There are plenty of candies out there that combine the saltiness of nuts with the sweetness of sugar. These candies can come in different forms and include chopped nuts, whole nuts, or peanut butter. The way the nuts are integrated into the candy is vital to its safety with your braces. Candies with chopped or whole nuts, such as Snickers, Almond Joy, Peanut M&Ms, and Mr. Goodbar are the types to avoid. However, if the nuts are in a paste form, like in a Reese’s Peanut Butter Cup, your braces may be safe.
Refrigerated or Frozen Candies
Some things just taste better cold and with a little added crunch to them. In fact, many people enjoy freezing candies like Twix, Snickers, and Reese’s Peanut Butter Cups – and manufacturers even make ice cream varieties of many popular candy bars to cash in on the trend. This maneuver hardens the chocolate, nougat, caramel, and nuts, making them even more dangerous for wires and brackets.
What Candy Can You Eat When Wearing Braces?
At this point, you may feel disheartened because many of your favorites are likely on the avoid list. Ease the tension between you and your sweet tooth with these candies that will curb your cravings and be safe for your braces.
Chocolates and Candy Bars
This category of candies will give braces wearers something to smile about. Individually wrapped chocolates or soft truffles are one of the easiest ways to keep snacking. While you’ll still need to avoid chocolates with nuts, heavy caramels, or overly crunchy ingredients, feel free to grab a Hershey’s Chocolate Bar, a Reese’s Peanut Butter Cup, a Peppermint Patty, a Hershey’s Kiss, or even a Lindor Truffle.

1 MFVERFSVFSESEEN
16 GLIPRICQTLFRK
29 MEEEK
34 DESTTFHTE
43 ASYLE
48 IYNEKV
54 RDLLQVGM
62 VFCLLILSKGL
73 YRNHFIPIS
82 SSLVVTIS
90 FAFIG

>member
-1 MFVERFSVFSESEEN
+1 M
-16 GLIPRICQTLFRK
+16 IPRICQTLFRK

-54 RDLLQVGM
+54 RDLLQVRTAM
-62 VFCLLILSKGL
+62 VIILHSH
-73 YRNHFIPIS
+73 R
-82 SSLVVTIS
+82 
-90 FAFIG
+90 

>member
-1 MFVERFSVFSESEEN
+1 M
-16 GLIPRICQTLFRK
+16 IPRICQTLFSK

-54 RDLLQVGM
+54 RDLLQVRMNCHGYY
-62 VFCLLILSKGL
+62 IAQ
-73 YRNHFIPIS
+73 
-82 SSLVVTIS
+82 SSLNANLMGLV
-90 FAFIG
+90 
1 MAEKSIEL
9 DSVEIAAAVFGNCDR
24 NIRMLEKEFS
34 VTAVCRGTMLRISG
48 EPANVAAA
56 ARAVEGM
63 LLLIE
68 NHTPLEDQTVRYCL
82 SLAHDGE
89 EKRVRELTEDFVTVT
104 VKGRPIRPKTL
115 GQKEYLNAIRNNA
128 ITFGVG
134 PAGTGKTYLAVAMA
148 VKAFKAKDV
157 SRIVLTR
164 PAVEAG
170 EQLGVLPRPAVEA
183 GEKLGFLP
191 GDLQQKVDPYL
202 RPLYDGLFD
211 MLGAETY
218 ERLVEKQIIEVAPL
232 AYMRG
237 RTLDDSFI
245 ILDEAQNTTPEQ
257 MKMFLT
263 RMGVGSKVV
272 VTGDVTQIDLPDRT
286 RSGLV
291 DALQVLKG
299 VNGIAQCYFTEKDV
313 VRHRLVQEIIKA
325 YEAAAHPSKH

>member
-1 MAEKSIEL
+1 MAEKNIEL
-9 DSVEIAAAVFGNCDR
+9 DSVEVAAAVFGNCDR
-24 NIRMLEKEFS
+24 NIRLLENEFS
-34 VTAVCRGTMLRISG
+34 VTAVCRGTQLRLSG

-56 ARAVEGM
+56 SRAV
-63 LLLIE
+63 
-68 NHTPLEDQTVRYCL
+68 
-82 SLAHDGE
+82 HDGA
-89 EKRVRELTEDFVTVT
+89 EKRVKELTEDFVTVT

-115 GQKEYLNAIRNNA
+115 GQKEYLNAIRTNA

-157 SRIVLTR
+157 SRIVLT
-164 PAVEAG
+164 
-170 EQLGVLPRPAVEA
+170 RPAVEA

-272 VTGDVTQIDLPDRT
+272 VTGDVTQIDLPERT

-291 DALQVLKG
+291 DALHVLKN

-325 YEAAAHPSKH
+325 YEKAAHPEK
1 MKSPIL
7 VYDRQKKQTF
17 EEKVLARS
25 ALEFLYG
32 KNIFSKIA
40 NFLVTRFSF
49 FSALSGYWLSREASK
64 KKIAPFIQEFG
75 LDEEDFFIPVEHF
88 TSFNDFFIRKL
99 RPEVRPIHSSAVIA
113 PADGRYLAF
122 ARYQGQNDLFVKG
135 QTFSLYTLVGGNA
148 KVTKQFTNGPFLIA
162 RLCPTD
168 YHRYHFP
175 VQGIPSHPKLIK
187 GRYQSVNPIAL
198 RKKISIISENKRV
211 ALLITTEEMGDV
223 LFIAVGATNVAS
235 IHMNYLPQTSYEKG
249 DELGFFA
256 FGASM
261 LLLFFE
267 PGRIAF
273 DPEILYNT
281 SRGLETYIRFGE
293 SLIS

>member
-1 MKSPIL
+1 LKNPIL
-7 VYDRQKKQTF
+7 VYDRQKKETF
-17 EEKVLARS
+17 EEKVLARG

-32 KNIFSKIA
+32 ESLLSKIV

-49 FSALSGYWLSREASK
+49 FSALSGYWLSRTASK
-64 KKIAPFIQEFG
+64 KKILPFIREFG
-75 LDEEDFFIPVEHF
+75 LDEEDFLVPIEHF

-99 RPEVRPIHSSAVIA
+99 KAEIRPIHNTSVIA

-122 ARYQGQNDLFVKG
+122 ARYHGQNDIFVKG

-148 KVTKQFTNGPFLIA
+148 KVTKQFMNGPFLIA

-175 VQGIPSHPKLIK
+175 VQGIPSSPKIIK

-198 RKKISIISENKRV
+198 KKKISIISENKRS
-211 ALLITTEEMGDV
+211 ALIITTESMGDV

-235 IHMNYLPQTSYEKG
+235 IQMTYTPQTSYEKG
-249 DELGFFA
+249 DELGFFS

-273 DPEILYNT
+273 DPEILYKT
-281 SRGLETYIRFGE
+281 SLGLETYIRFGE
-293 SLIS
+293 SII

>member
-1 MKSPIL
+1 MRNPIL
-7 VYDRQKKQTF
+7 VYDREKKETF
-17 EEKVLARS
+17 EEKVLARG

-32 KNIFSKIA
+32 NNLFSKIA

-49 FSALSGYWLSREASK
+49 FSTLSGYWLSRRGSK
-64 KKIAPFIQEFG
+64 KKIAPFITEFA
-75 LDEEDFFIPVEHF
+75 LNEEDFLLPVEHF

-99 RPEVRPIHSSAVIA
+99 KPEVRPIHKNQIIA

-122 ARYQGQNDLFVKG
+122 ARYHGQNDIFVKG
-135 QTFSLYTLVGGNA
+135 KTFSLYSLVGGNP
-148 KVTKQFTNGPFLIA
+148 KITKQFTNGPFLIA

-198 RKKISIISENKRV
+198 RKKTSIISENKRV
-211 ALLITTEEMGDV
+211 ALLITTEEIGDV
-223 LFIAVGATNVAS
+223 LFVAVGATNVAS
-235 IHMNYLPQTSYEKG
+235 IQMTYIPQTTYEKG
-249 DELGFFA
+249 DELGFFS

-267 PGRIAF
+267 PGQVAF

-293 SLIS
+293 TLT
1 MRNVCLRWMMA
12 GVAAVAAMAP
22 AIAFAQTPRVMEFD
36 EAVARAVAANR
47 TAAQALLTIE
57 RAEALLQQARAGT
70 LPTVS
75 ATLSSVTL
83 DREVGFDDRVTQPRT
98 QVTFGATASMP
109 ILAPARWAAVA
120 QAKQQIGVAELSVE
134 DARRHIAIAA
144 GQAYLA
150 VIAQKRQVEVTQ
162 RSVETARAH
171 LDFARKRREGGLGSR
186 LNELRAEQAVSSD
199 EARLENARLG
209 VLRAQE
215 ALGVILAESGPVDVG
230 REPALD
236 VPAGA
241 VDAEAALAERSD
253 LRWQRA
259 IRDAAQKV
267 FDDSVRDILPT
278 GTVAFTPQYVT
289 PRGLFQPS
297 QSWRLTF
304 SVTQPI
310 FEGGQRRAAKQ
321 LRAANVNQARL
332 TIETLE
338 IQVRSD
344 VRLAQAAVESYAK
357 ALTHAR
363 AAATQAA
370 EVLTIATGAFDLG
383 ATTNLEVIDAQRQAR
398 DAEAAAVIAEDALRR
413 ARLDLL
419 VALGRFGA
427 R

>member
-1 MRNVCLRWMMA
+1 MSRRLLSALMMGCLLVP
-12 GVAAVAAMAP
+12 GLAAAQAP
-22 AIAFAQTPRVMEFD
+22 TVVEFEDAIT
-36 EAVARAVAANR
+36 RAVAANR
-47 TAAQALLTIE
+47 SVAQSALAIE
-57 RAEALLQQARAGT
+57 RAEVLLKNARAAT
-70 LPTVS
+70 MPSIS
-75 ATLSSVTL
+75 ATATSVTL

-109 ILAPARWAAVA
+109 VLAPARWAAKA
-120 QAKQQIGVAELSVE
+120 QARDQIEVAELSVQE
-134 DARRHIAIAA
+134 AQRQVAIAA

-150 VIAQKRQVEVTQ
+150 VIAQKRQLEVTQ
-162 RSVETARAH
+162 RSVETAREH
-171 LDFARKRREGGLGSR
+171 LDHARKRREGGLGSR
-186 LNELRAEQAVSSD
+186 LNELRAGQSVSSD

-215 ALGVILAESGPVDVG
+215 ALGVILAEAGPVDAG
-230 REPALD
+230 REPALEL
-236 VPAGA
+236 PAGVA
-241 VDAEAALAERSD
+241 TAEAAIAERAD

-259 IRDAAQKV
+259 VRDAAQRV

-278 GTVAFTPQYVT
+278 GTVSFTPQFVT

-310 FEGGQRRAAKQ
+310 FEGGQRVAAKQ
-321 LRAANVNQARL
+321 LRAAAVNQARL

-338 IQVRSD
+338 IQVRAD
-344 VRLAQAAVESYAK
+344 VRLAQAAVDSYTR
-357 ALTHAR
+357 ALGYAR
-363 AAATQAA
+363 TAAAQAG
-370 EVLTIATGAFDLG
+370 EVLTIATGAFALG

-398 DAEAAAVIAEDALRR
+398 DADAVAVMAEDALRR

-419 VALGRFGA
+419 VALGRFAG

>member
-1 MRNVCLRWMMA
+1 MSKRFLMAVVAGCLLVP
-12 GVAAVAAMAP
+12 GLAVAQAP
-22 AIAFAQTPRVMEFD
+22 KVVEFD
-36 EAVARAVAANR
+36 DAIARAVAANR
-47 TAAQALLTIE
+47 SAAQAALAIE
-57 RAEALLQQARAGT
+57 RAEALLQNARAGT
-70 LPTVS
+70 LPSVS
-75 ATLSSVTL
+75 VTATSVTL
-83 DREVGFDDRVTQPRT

Spun and Powdered Candy
So, what sour candy can you eat with braces? Try some of these pure sugar rushes, like Pixy Stix, Fun Dip, and cotton candy. From powdery packets to light and fluffy clouds of sugar, many of these candies are relatively safe for braces wearers. No matter what you use for your fix, make sure if it’s a Fun Dip, you skip the stick. Similarly, Pop Rocks can be okay if you don’t crunch them between your teeth and simply let them fizz away in your mouth.
This breaks the rules a little because marshmallows are considered chewy, but they are softer and easier to clean away from braces than other sticky candies. From Peeps to Stuffed Puffs, there are plenty of ways that you can experience these little white puffs. Even toasted marshmallows can be a go as long as you rinse after eating.
Cookies, Wafers, and Brownies
These aren’t technically candies, but they fall into the sweet category. Whether you have a favorite family recipe or you pick up your favorite at the store, cookies, brownies, and wafers that avoid problematic ingredients like nuts and caramel can make the perfect sweet snack. Err on the side of caution, however, and stick to styles that are softer and avoid overly crunchy textures that could be damaging. If you absolutely have to have your favorite crunchy cookie, consider taking it for a swim in a glass of milk before you do.
Pudding and Jello
If you’re still struggling to find a sweet treat that is compatible with your braces, pudding and Jello may be just what you need. These soft treats are easy to consume and provide just the right amount of sweetness. Sure, eating pudding in a cup makes sense, but when it comes to Jello, have a little fun. Pour the Jello into a cookie tray (use the Jigglers recipe on the side of the box), let it set, and use your favorite cookie cutters to create some fun.